May 16, 2011
CONTACT: Karen Kreeger
No Increase in Severe Cardiovascular Events for Children, Adolescents Taking ADHD Medications, Penn Study Finds
PHILADELPHIA — Despite recent concerns that medications for attention deficit hyperactivity disorder (ADHD) could increase the risk of cardiovascular events in children and adolescents, an observational study conducted by researchers at the Perelman School of Medicine at the University of Pennsylvania and HealthCore Inc. finds they are no more likely to die from a severe cardiovascular event than those who do not take the drugs. The findings, published online in the journal Pediatrics, provide the first analysis of such events in a large population of children and adolescents receiving ADHD medications compared to non-users.
"These data provide reassurance that the thing most concerning — death — is not any higher in users of ADHD medications than non-users," says senior author Sean Hennessy, PharmD, PhD, an associate professor of Epidemiology at Penn. "For kids who will benefit from ADHD treatment, the potential risk of a cardiovascular event should not dissuade parents or caregivers from giving a child or adolescent these drugs."
An estimated 2.7 million or 4.8 percent of all children in the U.S. ages 4-17 took ADHD medications in 2007, the most recent year for which data are available. After previous studies found drugs to treat ADHD can lead to increased heart rate and blood pressure in children, Hennessy's group turned to a large database of patient records to see if patients who recently began taking ADHD medications appeared any more likely to suffer from sudden death, heart attack, or stroke.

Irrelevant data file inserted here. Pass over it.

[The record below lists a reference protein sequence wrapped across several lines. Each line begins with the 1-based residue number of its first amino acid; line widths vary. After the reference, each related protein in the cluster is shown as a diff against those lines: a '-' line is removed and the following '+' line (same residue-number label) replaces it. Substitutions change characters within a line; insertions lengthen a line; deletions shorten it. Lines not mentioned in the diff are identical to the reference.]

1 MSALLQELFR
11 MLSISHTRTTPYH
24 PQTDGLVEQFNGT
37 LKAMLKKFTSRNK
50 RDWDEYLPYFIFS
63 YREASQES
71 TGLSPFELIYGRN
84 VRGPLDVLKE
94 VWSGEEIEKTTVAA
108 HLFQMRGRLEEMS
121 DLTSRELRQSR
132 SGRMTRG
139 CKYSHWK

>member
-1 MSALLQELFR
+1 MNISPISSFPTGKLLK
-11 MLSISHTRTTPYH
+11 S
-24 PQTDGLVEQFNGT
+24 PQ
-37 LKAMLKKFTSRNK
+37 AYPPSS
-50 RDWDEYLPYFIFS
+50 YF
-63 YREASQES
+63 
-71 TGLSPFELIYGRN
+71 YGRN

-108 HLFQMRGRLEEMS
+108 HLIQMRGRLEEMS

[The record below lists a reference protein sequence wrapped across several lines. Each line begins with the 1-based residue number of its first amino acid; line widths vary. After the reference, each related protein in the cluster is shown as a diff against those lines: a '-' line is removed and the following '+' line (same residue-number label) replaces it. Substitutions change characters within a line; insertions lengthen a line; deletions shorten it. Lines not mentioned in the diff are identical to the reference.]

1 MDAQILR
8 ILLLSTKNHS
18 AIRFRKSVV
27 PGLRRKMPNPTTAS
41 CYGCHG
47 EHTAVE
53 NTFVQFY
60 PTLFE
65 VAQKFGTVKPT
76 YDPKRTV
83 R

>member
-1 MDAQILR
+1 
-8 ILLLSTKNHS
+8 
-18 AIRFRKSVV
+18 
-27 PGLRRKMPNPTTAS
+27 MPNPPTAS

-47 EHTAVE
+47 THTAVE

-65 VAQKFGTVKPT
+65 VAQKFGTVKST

For the study, researchers sifted through patient data contained in Medicaid databases from five states (CA, FL, PA, NY, OH) and the HealthCore Integrated Research Database, which contains historical and current medical and pharmacy claims data from more than 44 million enrollees in Blue Cross and Blue Shield plans in 14 states. Hennessy's group identified 241,417 patients ages 3-17 on ADHD medications and tracked their health records during the period they were on medication (a median of 135 days). The researchers then compared rates of sudden death, heart attack, and stroke in patients taking ADHD medications to those not taking medications who were of the same age, sex and from the same state over a median of 609 days.
The researchers found 28 deaths in the group exposed to ADHD medications (incidence 1.79 per 10,000 person-years) and 607 in the control group (incidence 3.00 per 10,000 person-years). Additionally, the researchers identified no cases of heart attack or stroke in the group who received ADHD medications and 11 cases in the unexposed group. Because the group of children and adolescents receiving ADHD medications had no validated reports of stroke and heart attack, researchers were unable to rule out relative increases in the rate of such events from use of the drugs.
"The fact that the rates of cardiovascular events that could be identified were very low is of interest because at least we can tell that we do not have an epidemic of such events in kids receiving ADHD drugs," Hennessy says. "If ADHD medications were causing an epidemic of cardiovascular events, we would expect to see it in this study."